ANALYSIS: Lotus in center of F1 spotlight in Singapore

ANALYSIS: Lotus in center of F1 spotlight in Singapore

Formula 1

ANALYSIS: Lotus in center of F1 spotlight in Singapore

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Lotus heads to this weekend’s Singapore Grand Prix at the center of attention over its future driving lineup.

With Kimi Raikkonen having made his mind up to leave the team and join Ferrari, and other front-runners Red Bull and Mercedes sorted for 2014, Lotus is now the team that has the most desirable vacancy for next year.

While its choices are not as extensive as they could have been earlier in the campaign, as a number of teams having already locked down their drivers for next year, the team still has plenty of good options. Given its attractive status, there is no pressure on Lotus to quickly finalize its choices.

“After the second Ferrari seat we are lucky enough to be the next team on the list, so people can afford to wait,” team principal Eric Boullier said after the Italian Grand Prix. “We can afford this luxury choice.”

THE LOTUS OPTIONS

The intensity of F1’s silly season has shifted down the grid order this year, with first Red Bull and then Ferrari grabbing the attention of the world’s media. Now it will be Lotus’ turn to become the center of focus as it weighs up its driver plans.

With next year’s change of regulations set to produce a huge upheaval for every team, consistency is vital and that is good news for incumbent Romain Grosjean. Although the Frenchman had a tough start to the season, he has managed to get things in order more recently and has emerged as a regular threat to Raikkonen.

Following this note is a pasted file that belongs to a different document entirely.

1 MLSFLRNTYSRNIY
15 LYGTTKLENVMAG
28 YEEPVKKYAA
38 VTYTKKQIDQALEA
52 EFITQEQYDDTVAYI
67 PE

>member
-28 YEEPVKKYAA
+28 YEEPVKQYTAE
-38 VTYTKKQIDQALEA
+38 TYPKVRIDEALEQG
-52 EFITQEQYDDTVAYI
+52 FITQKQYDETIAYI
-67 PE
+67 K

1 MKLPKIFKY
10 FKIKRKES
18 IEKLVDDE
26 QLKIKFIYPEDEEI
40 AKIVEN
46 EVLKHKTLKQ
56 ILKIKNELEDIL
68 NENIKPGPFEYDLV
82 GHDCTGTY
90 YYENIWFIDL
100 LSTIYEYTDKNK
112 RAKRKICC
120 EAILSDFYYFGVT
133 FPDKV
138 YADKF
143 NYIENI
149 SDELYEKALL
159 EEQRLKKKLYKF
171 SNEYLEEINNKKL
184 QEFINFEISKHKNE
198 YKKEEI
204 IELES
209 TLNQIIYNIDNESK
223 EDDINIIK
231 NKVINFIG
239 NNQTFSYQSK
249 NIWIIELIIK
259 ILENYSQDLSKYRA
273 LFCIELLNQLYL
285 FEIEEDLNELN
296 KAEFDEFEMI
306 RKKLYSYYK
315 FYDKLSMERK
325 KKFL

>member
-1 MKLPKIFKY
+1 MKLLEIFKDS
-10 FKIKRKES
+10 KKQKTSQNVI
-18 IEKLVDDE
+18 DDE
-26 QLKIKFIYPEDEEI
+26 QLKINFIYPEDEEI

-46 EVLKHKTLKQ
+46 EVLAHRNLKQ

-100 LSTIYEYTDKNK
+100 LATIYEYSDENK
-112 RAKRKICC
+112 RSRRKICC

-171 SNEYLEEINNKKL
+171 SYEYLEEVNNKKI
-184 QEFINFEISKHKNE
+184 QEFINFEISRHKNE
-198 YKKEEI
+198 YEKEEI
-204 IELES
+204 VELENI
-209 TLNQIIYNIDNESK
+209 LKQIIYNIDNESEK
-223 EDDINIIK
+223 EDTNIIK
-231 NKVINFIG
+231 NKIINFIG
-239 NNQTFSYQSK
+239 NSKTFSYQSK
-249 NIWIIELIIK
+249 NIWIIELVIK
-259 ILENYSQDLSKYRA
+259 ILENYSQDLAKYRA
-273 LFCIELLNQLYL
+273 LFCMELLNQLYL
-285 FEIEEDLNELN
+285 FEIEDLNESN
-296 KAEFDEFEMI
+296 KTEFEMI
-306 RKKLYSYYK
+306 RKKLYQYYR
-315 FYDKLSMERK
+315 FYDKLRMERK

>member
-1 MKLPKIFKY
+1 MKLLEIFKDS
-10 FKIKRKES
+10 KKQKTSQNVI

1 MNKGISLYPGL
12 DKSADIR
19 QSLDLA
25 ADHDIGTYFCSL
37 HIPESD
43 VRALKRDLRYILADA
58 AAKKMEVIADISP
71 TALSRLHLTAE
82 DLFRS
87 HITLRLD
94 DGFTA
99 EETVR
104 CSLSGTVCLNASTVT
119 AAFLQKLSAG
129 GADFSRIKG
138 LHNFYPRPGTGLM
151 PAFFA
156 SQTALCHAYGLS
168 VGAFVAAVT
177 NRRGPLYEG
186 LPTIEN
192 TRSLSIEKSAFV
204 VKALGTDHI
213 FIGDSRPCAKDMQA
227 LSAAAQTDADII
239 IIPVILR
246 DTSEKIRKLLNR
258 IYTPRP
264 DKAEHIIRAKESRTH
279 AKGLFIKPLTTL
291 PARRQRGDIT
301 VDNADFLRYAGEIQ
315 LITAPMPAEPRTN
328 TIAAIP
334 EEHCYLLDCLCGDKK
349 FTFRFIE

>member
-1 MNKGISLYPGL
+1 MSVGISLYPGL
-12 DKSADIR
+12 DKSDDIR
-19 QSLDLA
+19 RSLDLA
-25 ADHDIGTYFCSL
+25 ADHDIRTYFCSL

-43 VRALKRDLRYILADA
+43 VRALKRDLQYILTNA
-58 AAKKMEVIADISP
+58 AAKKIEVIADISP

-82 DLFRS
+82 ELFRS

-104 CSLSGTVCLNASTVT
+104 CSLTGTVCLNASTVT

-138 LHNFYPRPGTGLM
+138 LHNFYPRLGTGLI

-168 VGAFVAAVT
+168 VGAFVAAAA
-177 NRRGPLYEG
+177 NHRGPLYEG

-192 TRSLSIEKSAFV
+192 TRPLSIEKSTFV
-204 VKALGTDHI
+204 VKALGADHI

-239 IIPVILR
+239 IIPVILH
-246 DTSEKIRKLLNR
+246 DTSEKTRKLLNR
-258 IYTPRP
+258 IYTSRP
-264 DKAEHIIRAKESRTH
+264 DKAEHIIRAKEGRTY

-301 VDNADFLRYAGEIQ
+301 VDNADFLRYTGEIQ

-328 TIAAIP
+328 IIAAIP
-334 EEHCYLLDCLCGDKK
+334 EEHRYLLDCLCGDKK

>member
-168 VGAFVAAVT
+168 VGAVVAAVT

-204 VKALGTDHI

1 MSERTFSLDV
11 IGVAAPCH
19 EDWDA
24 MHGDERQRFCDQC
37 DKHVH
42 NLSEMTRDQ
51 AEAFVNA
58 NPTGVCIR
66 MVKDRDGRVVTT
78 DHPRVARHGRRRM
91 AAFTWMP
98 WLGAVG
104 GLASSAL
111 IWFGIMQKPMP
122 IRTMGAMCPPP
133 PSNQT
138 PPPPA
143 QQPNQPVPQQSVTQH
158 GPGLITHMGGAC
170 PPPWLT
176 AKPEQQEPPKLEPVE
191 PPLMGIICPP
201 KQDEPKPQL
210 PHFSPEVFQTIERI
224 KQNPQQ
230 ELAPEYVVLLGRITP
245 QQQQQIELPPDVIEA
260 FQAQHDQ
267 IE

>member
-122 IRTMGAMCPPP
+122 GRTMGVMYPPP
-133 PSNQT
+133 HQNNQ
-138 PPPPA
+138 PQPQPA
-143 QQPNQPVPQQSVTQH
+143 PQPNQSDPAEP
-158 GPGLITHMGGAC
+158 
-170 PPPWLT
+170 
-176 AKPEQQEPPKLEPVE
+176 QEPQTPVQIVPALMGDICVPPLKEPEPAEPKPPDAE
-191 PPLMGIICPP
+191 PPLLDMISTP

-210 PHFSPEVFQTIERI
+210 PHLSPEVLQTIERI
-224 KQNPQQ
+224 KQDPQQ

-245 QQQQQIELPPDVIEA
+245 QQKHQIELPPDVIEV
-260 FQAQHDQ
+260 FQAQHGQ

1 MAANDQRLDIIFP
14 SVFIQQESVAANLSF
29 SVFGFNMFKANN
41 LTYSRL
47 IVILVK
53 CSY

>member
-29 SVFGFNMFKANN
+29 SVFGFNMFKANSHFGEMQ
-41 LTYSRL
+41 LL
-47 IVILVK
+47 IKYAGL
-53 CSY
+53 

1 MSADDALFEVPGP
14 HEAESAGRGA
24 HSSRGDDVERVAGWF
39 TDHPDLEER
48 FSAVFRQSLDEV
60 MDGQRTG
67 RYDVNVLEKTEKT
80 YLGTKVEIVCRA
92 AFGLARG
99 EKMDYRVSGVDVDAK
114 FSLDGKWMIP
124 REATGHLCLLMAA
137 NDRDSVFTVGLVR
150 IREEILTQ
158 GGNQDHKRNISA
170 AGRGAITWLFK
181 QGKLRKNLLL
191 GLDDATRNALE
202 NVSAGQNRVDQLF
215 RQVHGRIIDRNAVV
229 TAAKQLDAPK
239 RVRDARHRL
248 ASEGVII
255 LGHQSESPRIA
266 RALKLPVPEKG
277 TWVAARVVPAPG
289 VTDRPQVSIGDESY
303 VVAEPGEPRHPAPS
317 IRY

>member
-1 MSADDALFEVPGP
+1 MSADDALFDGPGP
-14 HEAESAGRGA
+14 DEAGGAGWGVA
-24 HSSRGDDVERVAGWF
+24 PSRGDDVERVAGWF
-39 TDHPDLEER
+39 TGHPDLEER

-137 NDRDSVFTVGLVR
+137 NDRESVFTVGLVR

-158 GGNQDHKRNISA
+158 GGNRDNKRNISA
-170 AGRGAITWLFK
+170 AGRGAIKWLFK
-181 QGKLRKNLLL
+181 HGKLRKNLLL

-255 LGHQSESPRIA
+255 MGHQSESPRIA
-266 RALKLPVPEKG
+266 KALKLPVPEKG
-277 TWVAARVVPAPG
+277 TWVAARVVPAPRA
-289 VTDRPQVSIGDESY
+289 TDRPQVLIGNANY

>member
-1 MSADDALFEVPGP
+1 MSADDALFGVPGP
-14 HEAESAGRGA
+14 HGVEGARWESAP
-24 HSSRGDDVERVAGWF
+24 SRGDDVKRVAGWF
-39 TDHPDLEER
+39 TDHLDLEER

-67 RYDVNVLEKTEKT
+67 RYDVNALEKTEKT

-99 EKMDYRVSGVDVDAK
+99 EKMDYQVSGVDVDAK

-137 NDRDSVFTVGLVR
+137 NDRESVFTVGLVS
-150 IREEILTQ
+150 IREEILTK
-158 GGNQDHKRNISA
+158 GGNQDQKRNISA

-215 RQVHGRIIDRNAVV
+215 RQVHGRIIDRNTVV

As well as the team being convinced more and more that he is worth sticking with for a third season, there could be commercial benefits to keeping Grosjean, especially if Lotus can persuade engine supplier Renault and oil partner Total to up their involvement.

Boullier has talked of a desire to find a “clever” partnership with Renault, which could even extend as far as the French car manufacturer becoming a title sponsor.

“We want to find a better partnership that would maybe suit us, and obviously would suit them more than the current one,” he said.

Should Grosjean stay, the favorite to replace Raikkonen is Nico Hulkenberg, who despite a difficult time at Sauber this season has impressed when given chance. But longtime Ferrari man Felipe Massa is pushing hard to keep his F1 career alive and wants to beat Hulkenberg to the seat.

While team sources suggest that the current most likely lineup will be Hulkenberg and Grosjean, a strong end to the campaign for Massa — allied to whatever commercial incentives he can bring — could change the picture.

RETURN TO FORM IS FOCUS

While much of the Lotus talk in Singapore will revolve around its future driver line-up, the team’s key task will be getting itself back near the front in the race. It has endured a challenging time in Belgium and Italy, with Raikkonen’s title chances effectively slipping away with retirement at Spa and poor qualifying at Monza.

The Finn is now 88 points adrift of Sebastian Vettel in the drivers’ standings and knows only freak circumstances will secure him the crown. However, that will not dampen his nor the team’s desire to secure individual race wins, and this weekend’s night race marks the return of the type of circuit that the Lotus has excelled on in the past.

Boullier is confident that the nature of the circuits coming up will help.

“From Singapore we will be back with the high-downforce version of our car, which we know is working better,” he said referring to its struggles on the lower-downforce Spa and Monza circuits. “So we should be able to score points, big points, but the fight is going to be tough.”

Lotus already has development upgrades in the pipeline for Singapore and Korea, with the latter venue likely to see the return of the long-wheelbase car that Raikkonen tried out in Italy.

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